Burkina Faso’s Latest Coup


Tracking Global Events | 3 October 2022

On September 30th 2022, Lieutenant Colonel Paul-Henri Sandaogo Damiba—the former interim President of Burkina Faso—was overthrown in the second Coup d’état the West African nation has seen in eight months. Lt. Col. Damiba also came to power in a coup in January that was motivated by the previous democratic government’s failure to bring an end to a worsening Islamist insurgency and an inability to ensure safety and security in Burkina Faso. Using a convenience sample, we launched a rapid response survey as the coup was underway and received 550 responses from mostly male contributors in all 12 regions of the country.

Views on Damiba’s Leadership and the Coup that Ousted Him

  • A majority of contributors surveyed chose to stay neutral when asked how they feel about the leadership of the now ousted Lt Col Paul-Henri Damiba, with 34% saying they “neither support nor oppose” his leadership and 19% saying they “prefer not to answer”. But another 19% saying they “somewhat oppose”, and 16% “strongly oppose”.
  • When he led the January 2022 coup, Lt. Col. Paul-Henri Damiba cited the government’s failure to ensure safety and security in Burkina Faso as one of his main reasons for acting. That also seems to be one of the driving forces behind this counter coup, as Islamic insurgency in the country has worsened under his rule. When specifically asked about Damiba’s efforts to make the country safer, 28% of contributors said he was “very unsuccessful”, 24% say he was “somewhat unsuccessful”, with 30% choosing to stay neutral.
  • When asked about the coup directly, a majority of respondents showed some level of support, with 36% saying they “strongly support”, 24% saying they “somewhat support”, and 33% choosing to stay neutral.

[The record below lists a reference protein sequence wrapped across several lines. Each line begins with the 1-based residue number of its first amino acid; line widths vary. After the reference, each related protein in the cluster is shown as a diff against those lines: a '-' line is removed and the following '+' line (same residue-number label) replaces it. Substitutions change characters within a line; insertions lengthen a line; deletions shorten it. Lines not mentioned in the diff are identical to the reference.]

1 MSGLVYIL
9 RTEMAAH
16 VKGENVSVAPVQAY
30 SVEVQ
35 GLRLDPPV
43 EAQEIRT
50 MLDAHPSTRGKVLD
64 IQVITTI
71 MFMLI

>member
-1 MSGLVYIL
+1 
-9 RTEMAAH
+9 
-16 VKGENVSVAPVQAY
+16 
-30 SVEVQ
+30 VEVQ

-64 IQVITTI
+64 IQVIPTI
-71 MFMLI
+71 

“What is your opinion of this coup?”

“What is your opinion on having a Russian private security company in Burkina Faso?”

Role of France and Russia (Wagner Group)

  • Many view this latest coup as a part of the ongoing power struggle between France and Russia in parts of Africa. BBC reports that after the coup, people in Ouagadougou “chanted pro-Russian slogans and waved Russian flags”.
  • In a multiple-choice question, contributors were asked what they thought were the main motivations behind the coup and the top three responses were “dissatisfaction with the leadership of Lt Col Paul-Henri Damiba” (31%), “dissatisfaction with efforts to combat violent extremist groups” (29%), and “dissatisfaction with the role France has played in Burkina Faso” (15%).
  • 53% of respondents said that they strongly or somewhat supported having a Russian private security company (Wagner Group) in the country. A further 43% chose to stay neutral, and only 5% oppose to any extent

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